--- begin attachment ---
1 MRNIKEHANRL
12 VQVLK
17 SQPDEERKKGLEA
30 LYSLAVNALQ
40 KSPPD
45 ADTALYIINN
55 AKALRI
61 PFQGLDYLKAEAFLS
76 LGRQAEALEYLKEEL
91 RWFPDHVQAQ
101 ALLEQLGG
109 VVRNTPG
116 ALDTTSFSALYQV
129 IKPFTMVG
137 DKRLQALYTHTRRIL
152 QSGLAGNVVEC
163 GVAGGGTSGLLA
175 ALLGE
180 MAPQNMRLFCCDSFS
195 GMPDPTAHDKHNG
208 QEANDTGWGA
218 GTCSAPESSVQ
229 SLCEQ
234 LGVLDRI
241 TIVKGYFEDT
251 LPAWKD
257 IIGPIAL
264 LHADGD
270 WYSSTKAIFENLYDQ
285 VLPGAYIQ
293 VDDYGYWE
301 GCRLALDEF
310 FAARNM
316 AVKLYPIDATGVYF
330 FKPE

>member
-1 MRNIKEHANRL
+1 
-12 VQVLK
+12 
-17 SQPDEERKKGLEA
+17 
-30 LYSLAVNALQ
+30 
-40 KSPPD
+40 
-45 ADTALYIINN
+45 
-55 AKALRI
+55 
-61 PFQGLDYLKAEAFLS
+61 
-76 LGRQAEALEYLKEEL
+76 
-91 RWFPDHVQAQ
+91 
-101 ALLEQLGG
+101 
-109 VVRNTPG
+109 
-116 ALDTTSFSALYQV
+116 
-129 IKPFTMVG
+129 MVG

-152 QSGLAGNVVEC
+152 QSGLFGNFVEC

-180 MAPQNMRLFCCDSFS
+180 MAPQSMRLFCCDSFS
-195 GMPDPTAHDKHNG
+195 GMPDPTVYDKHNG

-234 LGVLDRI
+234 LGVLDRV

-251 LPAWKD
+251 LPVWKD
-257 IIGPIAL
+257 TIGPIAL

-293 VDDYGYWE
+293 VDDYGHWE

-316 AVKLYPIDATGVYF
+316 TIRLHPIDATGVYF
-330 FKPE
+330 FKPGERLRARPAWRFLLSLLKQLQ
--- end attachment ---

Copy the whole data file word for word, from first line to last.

1 MRNIKEHANRL
12 VQVLK
17 SQPDEERKKGLEA
30 LYSLAVNALQ
40 KSPPD
45 ADTALYIINN
55 AKALRI
61 PFQGLDYLKAEAFLS
76 LGRQAEALEYLKEEL
91 RWFPDHVQAQ
101 ALLEQLGG
109 VVRNTPG
116 ALDTTSFSALYQV
129 IKPFTMVG
137 DKRLQALYTHTRRIL
152 QSGLAGNVVEC
163 GVAGGGTSGLLA
175 ALLGE
180 MAPQNMRLFCCDSFS
195 GMPDPTAHDKHNG
208 QEANDTGWGA
218 GTCSAPESSVQ
229 SLCEQ
234 LGVLDRI
241 TIVKGYFEDT
251 LPAWKD
257 IIGPIAL
264 LHADGD
270 WYSSTKAIFENLYDQ
285 VLPGAYIQ
293 VDDYGYWE
301 GCRLALDEF
310 FAARNM
316 AVKLYPIDATGVYF
330 FKPE

>member
-1 MRNIKEHANRL
+1 
-12 VQVLK
+12 
-17 SQPDEERKKGLEA
+17 
-30 LYSLAVNALQ
+30 
-40 KSPPD
+40 
-45 ADTALYIINN
+45 
-55 AKALRI
+55 
-61 PFQGLDYLKAEAFLS
+61 
-76 LGRQAEALEYLKEEL
+76 
-91 RWFPDHVQAQ
+91 
-101 ALLEQLGG
+101 
-109 VVRNTPG
+109 
-116 ALDTTSFSALYQV
+116 
-129 IKPFTMVG
+129 MVG

-152 QSGLAGNVVEC
+152 QSGLFGNFVEC

-180 MAPQNMRLFCCDSFS
+180 MAPQSMRLFCCDSFS
-195 GMPDPTAHDKHNG
+195 GMPDPTVYDKHNG

-234 LGVLDRI
+234 LGVLDRV

-251 LPAWKD
+251 LPVWKD
-257 IIGPIAL
+257 TIGPIAL

-293 VDDYGYWE
+293 VDDYGHWE

-316 AVKLYPIDATGVYF
+316 TIRLHPIDATGVYF
-330 FKPE
+330 FKPGERLRARPAWRFLLSLLKQLQ